Featuring a sample lifted from 90s DJ and producer Paul Johnson's "So Much (So Much Mix)," the New Jack-kissed "Veronica" owns the dance floor. While the conversational interplay between the sexed-up couple is anything but profound, there is no denying its charms, however laughably awkward. While not everything on Visions is as instantly arresting, it is a testament to Di Francesco's talents that everything old sounds so damn fresh again.

8. Gourmet - “Delicious”

Neither Gourmet's defiantly eccentric, nine-track debut Cashmere, nor its subsequent singles, "There You Go" or "Yellow" gave any indication that the South African purveyor of "spaghetti pop" would drop one of the year's sassiest club tracks, but there you have it. The Cape Town-based artist, part of oil-slick, independent label 1991's diminutive roster, flagrantly disregards expectation on his latest outing, channeling the Scissor Sisters at their most gloriously bitchy best, Ratchet-era Shamir, and the shimmering dance-pop of UK singer-producer Joe Flory, aka Amateur Best.

With an amusingly detached delivery that rivals Ben Stein's droning roll call in Ferris Bueller's Day Off , he sings "I just want to dance, and fuck, and fly, and try, and fail, and try again…hold up," against a squelchy bass line and stabbing synths. When the percussive noise of what sounds like a triangle dinner bell appears within the mix, one can't help but think that Gourmet is simply winking at his audience, as if to say, "dinner is served."

7. Pouvoir Magique - “Chalawan”

Like a psychoactive ayahuasca brew, the intoxicating "shamanic techno" of Parisian duo Pouvoir Magique's LP Disparition, is an exhilarating trip into unfamiliar territory. Formed in November of 2011, "Magic Power" is the musical project of Clément Vincent and Bertrand Cerruti, who over the years, have cleverly merged several millennia of songs from around the world with 21st-century beats and widescreen electro textures. Lest ye be worried, this is anything but Deep Forest.

In the spring of 2013, Pouvoir Magique co-founded the "Mawimbi" collective, a project designed to unite African musical heritage with contemporary soundscapes, and released two EPs. Within days of launching their label Musiques de Sphères, the duo's studio was burglarized and a hard drive with six years of painstakingly curated material had vanished. After tracking down demos they shared with friends before their final stages of completion, Clément and Bertrand reconstructed an album of 12 tracks.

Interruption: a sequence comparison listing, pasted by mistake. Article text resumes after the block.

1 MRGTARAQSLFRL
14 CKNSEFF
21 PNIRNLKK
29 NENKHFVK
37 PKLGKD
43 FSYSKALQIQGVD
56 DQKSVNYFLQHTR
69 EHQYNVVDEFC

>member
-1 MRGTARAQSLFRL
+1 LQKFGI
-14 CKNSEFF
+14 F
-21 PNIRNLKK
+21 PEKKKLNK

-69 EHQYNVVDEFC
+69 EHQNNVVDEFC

Unfinished though they might be, each song is a marvelous thing to behold. Their stunning 2016 single "Eclipse," with its cinematic video, might have been one of the most immediate songs on the record, but it's the pulsing "Chalawan," with its guttural howls, fluttering flute-like passages, and driving, hypnotic beats that truly mesmerizes.

6. Purple Disco Machine - “Body Funk” & “Devil In Me” (TIE)

Whenever a bevy of guest artists appears on a debut record, it's often best to approach the project with caution. 85% of the time, the collaborative partners either overshadow the proceedings or detract from the vision of the musician whose name is emblazoned across the top of the LP. There are, however, pleasant exceptions to the rule and Tino Piontek's Soulmatic is one of the year's most delightfully cohesive offerings. The Dresden-born Deep Funk innovator, aka Purple Disco Machine, has risen to international status since 2009, releasing one spectacular track and remix after another. It should go without saying that this long-awaited collection, featuring everyone from Kool Keith to Faithless and Boris D'lugosch, is ripe with memorable highlights.

The saucy, soaring "Mistress" shines a spotlight on the stellar pipes of "UK soul hurricane" Hannah Williams. While it might be a crowning moment within the set, its the strutting discofied "Body Funk", and the album's first single, "Devil In Me", that linger long after the record has stopped spinning. The former track with its camptastic fusion of '80s Sylvester gone 1940s military march, and the latter anthem, a soulful stunner that samples the 1968 Stax hit "Private Number", and features the vocal talents of Duane Harden and Joe Killington, feels like an unearthed classic. Without a doubt, the German DJ's debut is one of the best dance records of the year.